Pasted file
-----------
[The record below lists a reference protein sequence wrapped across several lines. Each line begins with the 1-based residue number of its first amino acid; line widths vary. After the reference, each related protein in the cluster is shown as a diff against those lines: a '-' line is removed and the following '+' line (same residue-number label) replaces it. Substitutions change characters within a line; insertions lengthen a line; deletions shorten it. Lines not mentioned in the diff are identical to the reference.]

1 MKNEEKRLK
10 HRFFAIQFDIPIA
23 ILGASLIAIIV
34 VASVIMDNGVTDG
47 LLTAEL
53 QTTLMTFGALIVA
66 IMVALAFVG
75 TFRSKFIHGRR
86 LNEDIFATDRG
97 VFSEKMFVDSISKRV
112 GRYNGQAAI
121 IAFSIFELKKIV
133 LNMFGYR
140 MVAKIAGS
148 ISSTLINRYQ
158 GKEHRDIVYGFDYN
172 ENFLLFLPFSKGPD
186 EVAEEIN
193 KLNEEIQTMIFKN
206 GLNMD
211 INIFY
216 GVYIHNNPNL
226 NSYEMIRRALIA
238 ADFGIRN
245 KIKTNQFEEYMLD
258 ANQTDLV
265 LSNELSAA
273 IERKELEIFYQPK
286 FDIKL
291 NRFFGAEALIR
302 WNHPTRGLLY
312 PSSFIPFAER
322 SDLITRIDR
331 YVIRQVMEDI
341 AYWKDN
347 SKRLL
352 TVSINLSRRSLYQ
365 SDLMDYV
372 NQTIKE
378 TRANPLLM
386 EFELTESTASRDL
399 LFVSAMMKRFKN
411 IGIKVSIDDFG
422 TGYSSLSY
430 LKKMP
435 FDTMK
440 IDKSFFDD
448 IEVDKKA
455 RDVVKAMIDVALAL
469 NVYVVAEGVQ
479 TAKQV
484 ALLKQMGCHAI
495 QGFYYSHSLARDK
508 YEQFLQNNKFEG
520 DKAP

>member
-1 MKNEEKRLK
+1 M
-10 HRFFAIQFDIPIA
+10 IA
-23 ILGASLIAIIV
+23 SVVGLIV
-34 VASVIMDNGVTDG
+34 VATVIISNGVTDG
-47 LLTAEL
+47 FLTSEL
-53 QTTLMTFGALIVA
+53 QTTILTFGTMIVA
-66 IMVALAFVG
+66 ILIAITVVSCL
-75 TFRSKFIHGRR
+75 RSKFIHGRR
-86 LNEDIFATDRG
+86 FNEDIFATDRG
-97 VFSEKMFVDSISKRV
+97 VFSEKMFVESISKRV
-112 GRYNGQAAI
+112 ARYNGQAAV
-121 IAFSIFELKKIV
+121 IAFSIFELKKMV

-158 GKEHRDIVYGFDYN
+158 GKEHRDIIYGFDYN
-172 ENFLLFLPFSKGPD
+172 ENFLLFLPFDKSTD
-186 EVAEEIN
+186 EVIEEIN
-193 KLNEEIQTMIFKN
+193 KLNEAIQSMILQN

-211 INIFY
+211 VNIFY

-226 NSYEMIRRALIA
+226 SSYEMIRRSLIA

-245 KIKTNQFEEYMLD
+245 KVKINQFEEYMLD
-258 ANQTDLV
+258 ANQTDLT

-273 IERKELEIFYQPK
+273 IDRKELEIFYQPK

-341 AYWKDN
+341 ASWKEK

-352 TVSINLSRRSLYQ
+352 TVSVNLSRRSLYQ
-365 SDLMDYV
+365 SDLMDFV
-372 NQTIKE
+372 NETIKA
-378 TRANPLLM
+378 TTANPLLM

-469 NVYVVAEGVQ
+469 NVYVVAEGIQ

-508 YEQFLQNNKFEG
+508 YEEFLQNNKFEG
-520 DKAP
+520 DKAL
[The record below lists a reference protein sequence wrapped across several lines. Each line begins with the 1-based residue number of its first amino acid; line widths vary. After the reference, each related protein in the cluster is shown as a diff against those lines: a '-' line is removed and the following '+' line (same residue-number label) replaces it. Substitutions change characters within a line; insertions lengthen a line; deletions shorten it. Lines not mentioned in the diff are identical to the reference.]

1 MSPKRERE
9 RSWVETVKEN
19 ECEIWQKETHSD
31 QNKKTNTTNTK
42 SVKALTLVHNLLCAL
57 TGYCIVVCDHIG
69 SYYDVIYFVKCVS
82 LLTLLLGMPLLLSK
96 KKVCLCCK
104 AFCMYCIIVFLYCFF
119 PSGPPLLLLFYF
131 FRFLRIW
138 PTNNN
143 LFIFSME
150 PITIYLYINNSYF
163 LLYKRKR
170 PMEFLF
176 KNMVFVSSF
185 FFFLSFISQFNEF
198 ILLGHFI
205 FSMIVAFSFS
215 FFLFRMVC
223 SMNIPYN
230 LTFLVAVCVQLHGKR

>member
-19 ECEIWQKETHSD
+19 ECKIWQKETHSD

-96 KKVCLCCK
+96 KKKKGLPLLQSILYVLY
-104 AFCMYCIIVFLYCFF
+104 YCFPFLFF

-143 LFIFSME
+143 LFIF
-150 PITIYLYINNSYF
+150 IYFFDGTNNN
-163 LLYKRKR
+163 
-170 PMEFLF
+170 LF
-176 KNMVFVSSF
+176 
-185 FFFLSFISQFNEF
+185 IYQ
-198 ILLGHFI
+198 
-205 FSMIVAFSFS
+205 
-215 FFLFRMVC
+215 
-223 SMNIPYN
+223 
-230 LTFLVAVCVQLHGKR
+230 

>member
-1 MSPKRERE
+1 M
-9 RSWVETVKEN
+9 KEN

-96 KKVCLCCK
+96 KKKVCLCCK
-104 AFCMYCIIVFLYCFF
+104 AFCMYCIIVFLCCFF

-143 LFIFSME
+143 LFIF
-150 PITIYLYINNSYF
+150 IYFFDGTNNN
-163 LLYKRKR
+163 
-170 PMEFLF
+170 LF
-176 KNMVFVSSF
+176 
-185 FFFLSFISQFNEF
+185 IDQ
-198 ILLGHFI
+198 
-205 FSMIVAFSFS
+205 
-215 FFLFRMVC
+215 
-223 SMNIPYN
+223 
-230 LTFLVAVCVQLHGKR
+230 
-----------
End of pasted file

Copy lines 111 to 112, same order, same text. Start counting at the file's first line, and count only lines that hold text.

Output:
+469 NVYVVAEGIQ

-508 YEQFLQNNKFEG